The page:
The project leader for the new BMW X5, Johann Kistler, insists the new fourth-generation model has advanced sufficiently to be able to book a place at the very top of its class, against tough competition from the likes of the Audi Q7, Jaguar F-Pace, Porsche Cayenne and Mercedes-Benz GLE.
Set for Australian launch early next year following a planned public debut at the Paris motor show in September, the new luxury class SUV has been comprehensively re-engineered for what will be the X5’s twentieth year of production in 2019.
It adopts a new platform shared with the upcoming X7 as well as a larger external and internal dimensions, updated powertrains and the very latest in the German car maker’s digital cockpit and infotainment functions within a more versatile and luxurious cabin.
Kistler claims the new platform, which shares key elements with the CLAR architecture used by the BMW 5- and 7-series, elevates the overall capabilities of the X5, codenamed G05 and revealed here in production guise for the first time, to a whole new level, with its long-established reputation for performance and handling enhanced by what he describes as “new found comfort and refinement”.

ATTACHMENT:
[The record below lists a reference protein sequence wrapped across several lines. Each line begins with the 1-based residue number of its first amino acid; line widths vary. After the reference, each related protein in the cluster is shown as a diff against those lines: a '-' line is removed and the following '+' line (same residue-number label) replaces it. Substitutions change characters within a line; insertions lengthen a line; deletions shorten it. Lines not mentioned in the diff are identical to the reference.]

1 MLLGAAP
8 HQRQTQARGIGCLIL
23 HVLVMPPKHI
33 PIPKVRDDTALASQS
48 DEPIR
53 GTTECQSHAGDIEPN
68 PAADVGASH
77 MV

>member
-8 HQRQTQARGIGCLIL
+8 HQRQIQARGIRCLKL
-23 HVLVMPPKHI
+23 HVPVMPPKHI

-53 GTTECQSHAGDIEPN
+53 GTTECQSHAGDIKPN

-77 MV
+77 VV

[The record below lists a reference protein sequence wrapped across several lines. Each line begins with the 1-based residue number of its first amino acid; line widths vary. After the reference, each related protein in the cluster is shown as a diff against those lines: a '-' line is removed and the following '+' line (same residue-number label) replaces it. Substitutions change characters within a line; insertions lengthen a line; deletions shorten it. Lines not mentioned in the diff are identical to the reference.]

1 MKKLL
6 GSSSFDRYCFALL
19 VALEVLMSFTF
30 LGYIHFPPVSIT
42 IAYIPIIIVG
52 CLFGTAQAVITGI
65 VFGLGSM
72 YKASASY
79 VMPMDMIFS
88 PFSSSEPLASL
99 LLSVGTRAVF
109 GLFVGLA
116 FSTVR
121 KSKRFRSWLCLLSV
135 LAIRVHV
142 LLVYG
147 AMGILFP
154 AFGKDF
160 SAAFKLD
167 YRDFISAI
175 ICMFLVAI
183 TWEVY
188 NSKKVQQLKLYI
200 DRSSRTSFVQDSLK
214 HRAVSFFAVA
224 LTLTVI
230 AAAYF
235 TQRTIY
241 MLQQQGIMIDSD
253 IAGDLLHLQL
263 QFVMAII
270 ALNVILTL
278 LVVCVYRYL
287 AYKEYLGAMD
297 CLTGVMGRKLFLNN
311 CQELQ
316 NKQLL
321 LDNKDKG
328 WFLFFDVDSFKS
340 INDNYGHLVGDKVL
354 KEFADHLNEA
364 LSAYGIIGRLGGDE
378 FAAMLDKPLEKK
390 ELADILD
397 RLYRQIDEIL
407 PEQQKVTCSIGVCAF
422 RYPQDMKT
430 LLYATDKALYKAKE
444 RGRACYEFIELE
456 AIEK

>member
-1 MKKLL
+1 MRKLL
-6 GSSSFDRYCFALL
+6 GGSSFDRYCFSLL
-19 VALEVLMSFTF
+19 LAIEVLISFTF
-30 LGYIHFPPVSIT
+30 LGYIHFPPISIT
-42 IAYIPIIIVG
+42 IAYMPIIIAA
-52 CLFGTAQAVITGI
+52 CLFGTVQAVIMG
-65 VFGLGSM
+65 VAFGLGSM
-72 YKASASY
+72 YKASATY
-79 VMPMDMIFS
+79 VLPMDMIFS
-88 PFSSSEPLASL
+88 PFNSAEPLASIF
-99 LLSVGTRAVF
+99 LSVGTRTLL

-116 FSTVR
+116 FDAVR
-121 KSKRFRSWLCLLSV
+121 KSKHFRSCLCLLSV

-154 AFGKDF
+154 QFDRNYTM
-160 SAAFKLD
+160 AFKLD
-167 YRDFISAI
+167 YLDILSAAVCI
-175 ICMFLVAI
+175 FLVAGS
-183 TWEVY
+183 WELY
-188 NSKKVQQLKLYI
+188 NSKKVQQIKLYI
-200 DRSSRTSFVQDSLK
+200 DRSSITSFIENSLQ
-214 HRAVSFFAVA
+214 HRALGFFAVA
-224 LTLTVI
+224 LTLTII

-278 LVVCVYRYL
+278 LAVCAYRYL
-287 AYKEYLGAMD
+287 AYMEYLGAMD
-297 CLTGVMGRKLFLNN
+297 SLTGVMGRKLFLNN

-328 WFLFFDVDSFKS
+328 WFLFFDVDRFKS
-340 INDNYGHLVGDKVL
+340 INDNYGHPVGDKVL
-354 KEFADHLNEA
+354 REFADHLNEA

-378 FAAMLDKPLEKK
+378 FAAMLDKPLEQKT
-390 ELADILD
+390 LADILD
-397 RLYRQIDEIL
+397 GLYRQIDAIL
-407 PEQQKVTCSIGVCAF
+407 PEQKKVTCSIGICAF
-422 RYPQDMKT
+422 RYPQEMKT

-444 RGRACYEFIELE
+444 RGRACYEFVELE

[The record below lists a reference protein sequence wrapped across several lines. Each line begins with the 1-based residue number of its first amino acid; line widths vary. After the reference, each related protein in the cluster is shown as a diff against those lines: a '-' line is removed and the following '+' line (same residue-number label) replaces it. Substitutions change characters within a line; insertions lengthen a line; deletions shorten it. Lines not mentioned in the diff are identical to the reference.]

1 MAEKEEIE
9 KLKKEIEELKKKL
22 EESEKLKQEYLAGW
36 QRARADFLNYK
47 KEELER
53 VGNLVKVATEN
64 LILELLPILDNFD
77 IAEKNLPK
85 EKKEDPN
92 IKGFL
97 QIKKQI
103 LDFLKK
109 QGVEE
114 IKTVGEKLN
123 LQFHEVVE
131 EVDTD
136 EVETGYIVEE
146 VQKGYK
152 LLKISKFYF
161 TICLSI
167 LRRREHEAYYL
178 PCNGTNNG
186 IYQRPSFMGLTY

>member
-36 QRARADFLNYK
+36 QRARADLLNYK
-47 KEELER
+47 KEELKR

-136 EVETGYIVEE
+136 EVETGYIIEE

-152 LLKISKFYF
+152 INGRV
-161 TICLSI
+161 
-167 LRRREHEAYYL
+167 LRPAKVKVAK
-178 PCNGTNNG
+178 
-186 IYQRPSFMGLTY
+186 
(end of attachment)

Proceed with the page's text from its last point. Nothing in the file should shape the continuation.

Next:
"We’ve built on the X5’s dynamic qualities with the inclusion of developments such as Integral Active Steering (BMW speak for rear wheel steer) and the latest version of Dynamic Drive Active Roll Stabilization (electrically operated anti-roll bars), but we’ve also added an extra layer of luxury and comfort that we think will provide the new model with more appeal than ever,“ says Kistler, who also headed the development team responsible for the latest 5-series.